Establishing Webuye Health and Demographic Surveillance Site in Rural
Western Kenya: Challenges and Lessons Learned
Chrispinus J Simiyu, BSc1*, Violet Naanyu, PhD1, Andrew A Obala, PhD1, David O Odhiambo,
MPH1, Paul Ayuo, MMed1, Dinah Chelagat, MSc1, Raymond Downing, MD1, Diana Menya,
MSc2, Emily Mwaliko, MMed1, Wendy P. Omeara, PhD2,3, Edwin O Were, MMed1, Marc
Twagirumukiza PhD4, Davy Vanden Broeck PhD4, Stanley Shitote, PhD5, Jan De Maeseneer,
PhD4 , Barasa O Khwa-Otsyula, MMed1
1. Moi University School of Medicine, Eldoret, Kenya; 2. Moi University School of Public Health, Eldoret, Kenya;
3. Duke University, Durham, USA; 4. Ghent University, Ghent, Belgium; 5. Moi University School of Engineering,
*Corresponding Author: P.O. Box 4606, Eldoret – 30100, Kenya. E-mail: firstname.lastname@example.org.
Telephone: +254 722 140 641 Fax: +254 53 2033041
Keywords: Webuye, Kenya, Health Demographic Surveillance
This paper describes the methodologies, challenges and lessons learned in establishing Webuye
Health and Demographic Surveillance System (HDSS) in Webuye Division of Bungoma County.
The Webuye HDSS was established in 2007 through a collaborative programme between Moi
University, (Eldoret, Kenya) and Ghent University (Ghent, Belgium.) through the Flemish
Interuniversity Council (VLIR), university cooperation for development (UOS) in Flanders
framework. The goal for establishing the HDSS was to provide reliable and comprehensive
demographic, health and economic data to inform health policy and planning at local and
national levels. The data were collected by households visit within the community twice a year,
using field interviewers from the local community. The participatory data collection methods
used enhanced locals’ interests to take part in data collection processes.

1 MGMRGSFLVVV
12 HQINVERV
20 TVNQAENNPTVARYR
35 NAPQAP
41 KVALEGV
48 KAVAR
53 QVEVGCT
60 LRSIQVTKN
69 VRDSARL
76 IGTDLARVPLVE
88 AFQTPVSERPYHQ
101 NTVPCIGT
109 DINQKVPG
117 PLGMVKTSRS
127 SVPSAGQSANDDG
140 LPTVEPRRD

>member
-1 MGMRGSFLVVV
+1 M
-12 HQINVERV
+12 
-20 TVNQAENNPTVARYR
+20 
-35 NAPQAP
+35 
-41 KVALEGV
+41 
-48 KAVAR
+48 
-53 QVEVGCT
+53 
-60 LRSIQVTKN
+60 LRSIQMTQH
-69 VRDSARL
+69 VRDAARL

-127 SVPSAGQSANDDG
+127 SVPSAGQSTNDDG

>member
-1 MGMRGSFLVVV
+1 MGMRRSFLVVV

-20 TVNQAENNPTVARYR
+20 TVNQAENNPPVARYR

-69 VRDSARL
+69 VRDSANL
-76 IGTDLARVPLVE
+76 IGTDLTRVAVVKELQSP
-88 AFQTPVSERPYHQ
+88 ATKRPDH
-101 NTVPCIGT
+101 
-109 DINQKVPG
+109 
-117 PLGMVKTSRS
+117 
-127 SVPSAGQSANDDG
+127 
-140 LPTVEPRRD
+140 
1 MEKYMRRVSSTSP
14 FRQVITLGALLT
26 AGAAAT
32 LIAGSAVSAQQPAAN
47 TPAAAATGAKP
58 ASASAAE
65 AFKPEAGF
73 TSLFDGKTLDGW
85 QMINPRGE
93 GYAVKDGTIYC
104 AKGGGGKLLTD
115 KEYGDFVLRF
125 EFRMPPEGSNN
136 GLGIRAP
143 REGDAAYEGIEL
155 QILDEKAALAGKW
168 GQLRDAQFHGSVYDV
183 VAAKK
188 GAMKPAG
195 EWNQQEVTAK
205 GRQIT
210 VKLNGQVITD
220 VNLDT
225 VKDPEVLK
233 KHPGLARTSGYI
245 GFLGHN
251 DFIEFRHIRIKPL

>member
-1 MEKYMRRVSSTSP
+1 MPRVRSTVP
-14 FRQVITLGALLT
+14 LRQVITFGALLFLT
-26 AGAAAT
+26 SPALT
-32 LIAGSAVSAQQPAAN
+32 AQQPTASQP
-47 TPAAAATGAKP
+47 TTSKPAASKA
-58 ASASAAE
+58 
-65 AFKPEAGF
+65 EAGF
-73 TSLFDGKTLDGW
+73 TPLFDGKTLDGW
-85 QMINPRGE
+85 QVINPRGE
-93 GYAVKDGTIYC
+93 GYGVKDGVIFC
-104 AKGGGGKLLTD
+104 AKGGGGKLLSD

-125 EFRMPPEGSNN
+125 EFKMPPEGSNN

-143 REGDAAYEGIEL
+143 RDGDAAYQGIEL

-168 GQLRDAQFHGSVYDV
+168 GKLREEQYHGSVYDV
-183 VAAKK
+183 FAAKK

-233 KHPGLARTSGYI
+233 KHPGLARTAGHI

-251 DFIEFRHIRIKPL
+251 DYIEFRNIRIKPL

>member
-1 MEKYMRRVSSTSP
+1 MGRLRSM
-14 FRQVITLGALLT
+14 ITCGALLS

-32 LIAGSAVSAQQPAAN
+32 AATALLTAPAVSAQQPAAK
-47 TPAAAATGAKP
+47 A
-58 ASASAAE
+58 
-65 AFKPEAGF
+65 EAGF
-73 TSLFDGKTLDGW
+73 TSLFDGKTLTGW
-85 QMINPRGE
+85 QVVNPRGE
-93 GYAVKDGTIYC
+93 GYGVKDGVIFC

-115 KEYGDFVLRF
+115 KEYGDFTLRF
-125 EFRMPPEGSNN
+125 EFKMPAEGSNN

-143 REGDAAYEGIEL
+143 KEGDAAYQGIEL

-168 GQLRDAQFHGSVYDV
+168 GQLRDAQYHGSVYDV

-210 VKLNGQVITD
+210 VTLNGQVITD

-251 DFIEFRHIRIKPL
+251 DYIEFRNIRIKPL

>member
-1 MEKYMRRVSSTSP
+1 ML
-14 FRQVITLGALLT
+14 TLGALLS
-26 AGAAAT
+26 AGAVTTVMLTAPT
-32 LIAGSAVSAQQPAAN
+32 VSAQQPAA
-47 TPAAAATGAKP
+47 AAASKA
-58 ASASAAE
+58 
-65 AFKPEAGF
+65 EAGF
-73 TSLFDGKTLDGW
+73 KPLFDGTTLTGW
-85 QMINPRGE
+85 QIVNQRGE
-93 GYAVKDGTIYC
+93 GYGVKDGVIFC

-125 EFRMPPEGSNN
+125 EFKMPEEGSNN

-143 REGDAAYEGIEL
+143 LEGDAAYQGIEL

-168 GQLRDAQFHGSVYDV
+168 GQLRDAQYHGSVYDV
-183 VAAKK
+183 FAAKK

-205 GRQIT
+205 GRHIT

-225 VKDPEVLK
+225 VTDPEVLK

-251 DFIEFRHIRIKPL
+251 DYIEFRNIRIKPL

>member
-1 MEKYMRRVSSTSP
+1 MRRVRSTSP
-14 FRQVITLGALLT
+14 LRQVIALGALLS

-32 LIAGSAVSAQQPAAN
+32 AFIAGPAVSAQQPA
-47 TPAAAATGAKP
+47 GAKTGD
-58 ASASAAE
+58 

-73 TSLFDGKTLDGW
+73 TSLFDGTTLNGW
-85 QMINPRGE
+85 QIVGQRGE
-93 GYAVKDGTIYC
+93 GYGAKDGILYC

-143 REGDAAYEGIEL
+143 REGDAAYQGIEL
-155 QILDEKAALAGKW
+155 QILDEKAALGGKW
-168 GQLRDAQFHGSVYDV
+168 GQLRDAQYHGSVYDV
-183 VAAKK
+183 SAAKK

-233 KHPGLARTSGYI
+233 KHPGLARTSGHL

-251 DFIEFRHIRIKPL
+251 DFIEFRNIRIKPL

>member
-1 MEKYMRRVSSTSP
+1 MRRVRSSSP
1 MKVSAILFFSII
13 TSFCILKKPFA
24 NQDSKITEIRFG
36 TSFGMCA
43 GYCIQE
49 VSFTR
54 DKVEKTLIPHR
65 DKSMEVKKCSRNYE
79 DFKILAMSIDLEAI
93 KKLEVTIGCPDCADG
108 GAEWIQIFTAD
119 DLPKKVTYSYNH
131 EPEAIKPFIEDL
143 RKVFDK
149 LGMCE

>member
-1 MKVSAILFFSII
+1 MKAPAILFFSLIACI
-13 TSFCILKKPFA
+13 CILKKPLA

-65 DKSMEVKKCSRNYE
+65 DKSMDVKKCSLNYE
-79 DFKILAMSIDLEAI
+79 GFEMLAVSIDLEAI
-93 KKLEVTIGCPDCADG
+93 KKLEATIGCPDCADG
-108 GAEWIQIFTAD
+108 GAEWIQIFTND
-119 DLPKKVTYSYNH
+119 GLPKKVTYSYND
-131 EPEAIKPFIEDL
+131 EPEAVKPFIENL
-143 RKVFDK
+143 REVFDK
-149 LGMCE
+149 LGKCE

Challenges encountered include insufficient funding, refusals to participate by some household
members, modalities for coping with future anticipated community fatigue, responsibility to
protect both the University and community, threat by other programmes operating in the area and
Despite these challenges, the Webuye HDSS has been successfully established and maintained
for the last 4 years. To overcome the challenges establishing and running Webuye HDSS,
thorough explanation of the concept to both stakeholders and the community was found to be of
Historically, the demographic surveillance system (DSS) is the process of monitoring births,
deaths, causes of deaths, and population dynamics data over time . This approach has been
considered as the cornerstones of public health research, particularly in investigating and
tackling health disparities[Ref: ibidem], and nowadays the process have an added value of
collecting data on other determinants of health. This inclusive approach is operationally defined
as Health and Demographic Surveillance Systems (HDSS) which is a set of field and computing
operations designed to prospectively collect and analyse demographic and health related data of
well-defined populations in clearly defined geographic areas . The HDSS sites play a critical
supplementary role of generating high-quality, longitudinal, population-based health and
demographic data and this fills the gap left by government registering systems. In many low and
middle income countries, such as those in sub-Saharan region, many people are born and die
before being formally registered in government systems [1-4]. Often demographic data that is
obtained comes from censuses or other transversal sample surveys in the community. However,
these surveys and censuses may be fraught with errors with some omissions of still births, peri-
natal deaths, and deaths from households that closed down. Moreover multiple reporting of
individuals and demographic events where the concepts of “household” and “family” are not
clearly differentiated; and the fact that these data quickly become out of date[1;2;4-6].
An international network of demographic surveillance systems (DSS) now operates mostly in
sub-Saharan Africa and Asia where thirty-eight DSS sites are coordinated by the International
Network for the Continuous Demographic Evaluation of Populations and Their Health in
developing countries (INDEPTH) [7-9;12]. Three of these sites are in Kenya .
Webuye Health and Demographic Surveillance System was established in 2007 by the
collaborative research programme between Moi University (Kenya) and Ghent University
(Belgium) through the Flemish Interuniversity Council (VLIR), university cooperation for
development (UOS) in Flanders framework. It is a component of the Health Science Project